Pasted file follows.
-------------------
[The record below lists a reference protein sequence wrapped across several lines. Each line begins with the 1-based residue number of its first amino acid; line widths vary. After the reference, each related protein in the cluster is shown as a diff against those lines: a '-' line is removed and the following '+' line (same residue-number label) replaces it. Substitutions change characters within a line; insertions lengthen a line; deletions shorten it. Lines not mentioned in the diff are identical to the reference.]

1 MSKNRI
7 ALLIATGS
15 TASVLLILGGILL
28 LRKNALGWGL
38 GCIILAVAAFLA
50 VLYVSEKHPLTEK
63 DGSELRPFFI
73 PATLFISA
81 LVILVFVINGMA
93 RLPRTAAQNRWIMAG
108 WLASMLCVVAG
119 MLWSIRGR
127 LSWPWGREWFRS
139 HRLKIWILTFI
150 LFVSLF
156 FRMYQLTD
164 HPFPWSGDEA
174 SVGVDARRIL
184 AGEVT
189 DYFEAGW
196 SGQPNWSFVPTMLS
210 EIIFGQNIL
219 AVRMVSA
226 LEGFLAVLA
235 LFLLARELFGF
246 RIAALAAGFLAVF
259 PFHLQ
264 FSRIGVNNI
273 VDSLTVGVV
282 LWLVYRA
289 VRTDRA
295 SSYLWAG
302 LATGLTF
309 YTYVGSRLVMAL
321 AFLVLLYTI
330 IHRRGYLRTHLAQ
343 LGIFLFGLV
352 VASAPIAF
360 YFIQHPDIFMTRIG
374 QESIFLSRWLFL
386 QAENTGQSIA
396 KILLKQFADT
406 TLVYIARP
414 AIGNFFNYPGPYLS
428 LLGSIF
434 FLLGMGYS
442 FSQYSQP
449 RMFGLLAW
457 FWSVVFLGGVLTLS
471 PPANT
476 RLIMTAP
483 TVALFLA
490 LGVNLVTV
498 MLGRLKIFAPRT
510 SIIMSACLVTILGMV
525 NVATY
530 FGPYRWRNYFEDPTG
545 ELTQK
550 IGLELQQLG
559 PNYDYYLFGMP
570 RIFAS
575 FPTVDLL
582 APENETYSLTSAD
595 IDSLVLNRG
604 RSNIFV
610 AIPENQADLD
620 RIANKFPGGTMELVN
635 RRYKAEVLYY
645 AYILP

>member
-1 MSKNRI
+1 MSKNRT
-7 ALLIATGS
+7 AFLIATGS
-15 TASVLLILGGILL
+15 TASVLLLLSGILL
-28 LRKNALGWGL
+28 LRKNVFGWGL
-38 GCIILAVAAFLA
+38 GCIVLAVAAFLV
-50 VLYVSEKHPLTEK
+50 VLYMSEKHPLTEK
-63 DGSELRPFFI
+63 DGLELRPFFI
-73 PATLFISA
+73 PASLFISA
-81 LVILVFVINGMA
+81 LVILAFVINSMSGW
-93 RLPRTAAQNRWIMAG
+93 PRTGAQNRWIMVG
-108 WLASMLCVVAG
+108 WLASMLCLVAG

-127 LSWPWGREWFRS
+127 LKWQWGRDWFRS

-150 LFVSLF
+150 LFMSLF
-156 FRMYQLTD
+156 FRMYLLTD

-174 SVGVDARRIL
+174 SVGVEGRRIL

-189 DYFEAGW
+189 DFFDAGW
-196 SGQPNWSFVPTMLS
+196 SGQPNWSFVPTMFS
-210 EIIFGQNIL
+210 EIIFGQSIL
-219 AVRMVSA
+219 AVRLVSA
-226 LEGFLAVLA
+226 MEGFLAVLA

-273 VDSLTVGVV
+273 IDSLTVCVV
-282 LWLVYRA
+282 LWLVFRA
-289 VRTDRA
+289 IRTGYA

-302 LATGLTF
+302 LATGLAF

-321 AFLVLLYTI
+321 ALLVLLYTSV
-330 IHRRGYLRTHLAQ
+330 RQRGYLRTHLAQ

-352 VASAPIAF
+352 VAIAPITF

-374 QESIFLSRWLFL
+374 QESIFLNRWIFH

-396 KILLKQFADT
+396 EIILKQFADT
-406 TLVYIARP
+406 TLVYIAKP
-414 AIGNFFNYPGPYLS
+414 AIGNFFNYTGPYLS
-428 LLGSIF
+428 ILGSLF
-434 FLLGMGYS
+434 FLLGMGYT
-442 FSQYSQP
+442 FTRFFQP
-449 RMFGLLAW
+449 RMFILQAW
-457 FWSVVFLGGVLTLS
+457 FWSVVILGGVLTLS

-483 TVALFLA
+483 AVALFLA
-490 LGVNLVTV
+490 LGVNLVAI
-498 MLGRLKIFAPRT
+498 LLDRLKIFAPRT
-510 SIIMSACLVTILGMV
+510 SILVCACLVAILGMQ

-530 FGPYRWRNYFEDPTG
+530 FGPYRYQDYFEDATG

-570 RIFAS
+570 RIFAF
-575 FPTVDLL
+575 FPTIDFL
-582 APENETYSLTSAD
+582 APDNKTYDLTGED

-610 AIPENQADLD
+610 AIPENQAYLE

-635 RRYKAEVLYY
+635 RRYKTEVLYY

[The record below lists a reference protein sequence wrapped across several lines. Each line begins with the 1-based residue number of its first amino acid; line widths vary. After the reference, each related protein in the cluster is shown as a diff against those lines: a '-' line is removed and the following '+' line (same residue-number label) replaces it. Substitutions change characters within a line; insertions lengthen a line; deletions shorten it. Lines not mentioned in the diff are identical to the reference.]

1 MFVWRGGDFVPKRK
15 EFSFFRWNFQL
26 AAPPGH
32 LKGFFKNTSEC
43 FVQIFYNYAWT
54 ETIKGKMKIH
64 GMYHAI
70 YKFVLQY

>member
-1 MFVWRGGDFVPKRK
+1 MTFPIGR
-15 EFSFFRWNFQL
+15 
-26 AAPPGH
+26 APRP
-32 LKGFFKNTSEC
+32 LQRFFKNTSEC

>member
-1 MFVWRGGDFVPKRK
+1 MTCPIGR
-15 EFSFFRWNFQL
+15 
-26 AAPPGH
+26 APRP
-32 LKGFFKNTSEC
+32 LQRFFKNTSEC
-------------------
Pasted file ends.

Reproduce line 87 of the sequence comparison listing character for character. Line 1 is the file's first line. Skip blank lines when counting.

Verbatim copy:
+73 PASLFISA